Category Archives: IEP

“They Will Never Need This Math”

As a parent of a child with a disability and as a math educator, I am repeatedly struck by the fact that a group of adults (educators and professionals) convene to discuss and plan how to help a child. A great deal of time, resources, and money is concentrated on that child. Awesome! Unfortunately, in math education I frequently encounter situations in which this collective energy is concentrated on math that is more about boxes to check than engaging the student in math that he or she will need in post-secondary life.

IDEA enumerates the purpose of special education, with the transition goals aligned with employment, living skills, and future education that are desired for each individual student. This is explicit and aligns with the goal most teachers likely have, to make a difference in the lives of their students.

Despite this, when I am called in to help with math programming for a student I often find the math being presented to the student is not aligned with the post-secondary goals and often appear to the result of following the general ed curriculum, by default. Here are some examples.

  • I co-taught an algebra 1 class with a student impacted by autism to the point that he needed a paraprofessional guiding him through the daily work. He worked in isolation with the para and struggled with the basic elements of the course. It was not until his junior year that he was moved to a consumer math class. 
  • A senior was in a consumer math course I taught. The course was for students who could not access the general curriculum, yet her transition goal for education was to attend a community college. This setting likely require a math course (that did not have consumer math topics) and a placement test.
  • I was called in by a district to help a 10th grader who was not grasping the basic math or pre-algebra that was presented for months. He was showing significant task avoidance. The postsecondary education goal was for him to attend a community college. I started algebra work with him immediately and he was grasping it.
  • Over 25 years of teaching math I have periodically heard educators minimize the struggles of students with math with the rationalization “they will never need this math.” My response is to ask why “then we are presenting this math to them?!”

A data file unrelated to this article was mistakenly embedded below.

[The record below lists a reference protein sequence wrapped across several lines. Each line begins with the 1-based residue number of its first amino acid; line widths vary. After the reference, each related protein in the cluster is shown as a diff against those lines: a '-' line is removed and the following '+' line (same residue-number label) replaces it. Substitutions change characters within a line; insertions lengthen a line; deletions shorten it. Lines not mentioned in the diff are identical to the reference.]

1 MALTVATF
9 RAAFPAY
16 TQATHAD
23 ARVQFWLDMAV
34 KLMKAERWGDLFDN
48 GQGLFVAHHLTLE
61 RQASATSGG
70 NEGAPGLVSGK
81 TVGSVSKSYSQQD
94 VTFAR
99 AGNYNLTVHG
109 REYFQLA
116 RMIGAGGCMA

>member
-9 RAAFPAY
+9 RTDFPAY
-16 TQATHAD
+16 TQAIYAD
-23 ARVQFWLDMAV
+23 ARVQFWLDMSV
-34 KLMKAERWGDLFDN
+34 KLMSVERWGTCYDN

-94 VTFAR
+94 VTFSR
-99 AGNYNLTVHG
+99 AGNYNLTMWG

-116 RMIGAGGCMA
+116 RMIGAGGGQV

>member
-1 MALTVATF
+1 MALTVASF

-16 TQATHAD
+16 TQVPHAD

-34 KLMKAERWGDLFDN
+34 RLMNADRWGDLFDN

So what math do they need? Here is a list of blog posts that address this question. In short, here is what I share with IEP teams, educators, parents, and special ed teacher candidates I teach.

  • If the goal is a career that involves a 4 year degree, then boxes must be checked. The student will have to have the math courses needed to get into the college and to prepare for the math in his or her major. This is the “mathy math” that will be on a college placement test as well.
  • For a 2 year degree at a school with open admissions, the focus of the high school math can be narrowed to the math course required (if any) and on the placement test. Typically, this would involve a focus on algebra. For the aforementioned 10th grader, we did not cover geometry and prioritized the algebra topics to cover. 
  • For a vocation, cover the math needed for that vocation. For example, I worked out a long range plan for 7th grader whose mother shared that may work in an auto repair setting. The math needed for that vocation is measurement so the plan focused on measurement and life skills/consumer math. 
  • For another middle school student whose goal was to have a job and to be as independent as possible. He loved sports and his mother said he would love to work in a sports related store. For him I recommended data and statistics (not the mathy type but meaningful and applied stats and data) to help him make sense of and discuss sports stats. This was complemented by a recommendation for consumer math.

Students should be presented the math they NEED.

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Prerequisites for Algebra – An Illusion

The orange circle on the right looks bigger, but in fact both are the same size. The deception is based on the additional sensory input.